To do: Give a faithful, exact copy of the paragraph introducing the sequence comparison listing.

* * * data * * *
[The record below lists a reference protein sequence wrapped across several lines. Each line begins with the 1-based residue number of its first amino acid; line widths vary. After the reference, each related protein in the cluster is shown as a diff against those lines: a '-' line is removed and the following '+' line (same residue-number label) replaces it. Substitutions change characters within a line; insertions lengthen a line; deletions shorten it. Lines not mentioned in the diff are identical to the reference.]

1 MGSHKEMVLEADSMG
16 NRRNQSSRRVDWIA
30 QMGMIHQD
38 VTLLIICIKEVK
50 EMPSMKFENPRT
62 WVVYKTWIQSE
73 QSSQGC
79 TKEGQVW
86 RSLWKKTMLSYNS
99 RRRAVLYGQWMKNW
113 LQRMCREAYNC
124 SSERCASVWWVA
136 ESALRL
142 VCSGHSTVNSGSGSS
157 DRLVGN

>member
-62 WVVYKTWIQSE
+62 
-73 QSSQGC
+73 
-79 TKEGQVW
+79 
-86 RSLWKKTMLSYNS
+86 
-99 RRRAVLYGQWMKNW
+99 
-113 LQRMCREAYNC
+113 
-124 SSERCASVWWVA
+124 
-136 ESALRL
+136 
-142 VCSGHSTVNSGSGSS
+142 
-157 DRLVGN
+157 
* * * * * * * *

[The record below lists a reference protein sequence wrapped across several lines. Each line begins with the 1-based residue number of its first amino acid; line widths vary. After the reference, each related protein in the cluster is shown as a diff against those lines: a '-' line is removed and the following '+' line (same residue-number label) replaces it. Substitutions change characters within a line; insertions lengthen a line; deletions shorten it. Lines not mentioned in the diff are identical to the reference.]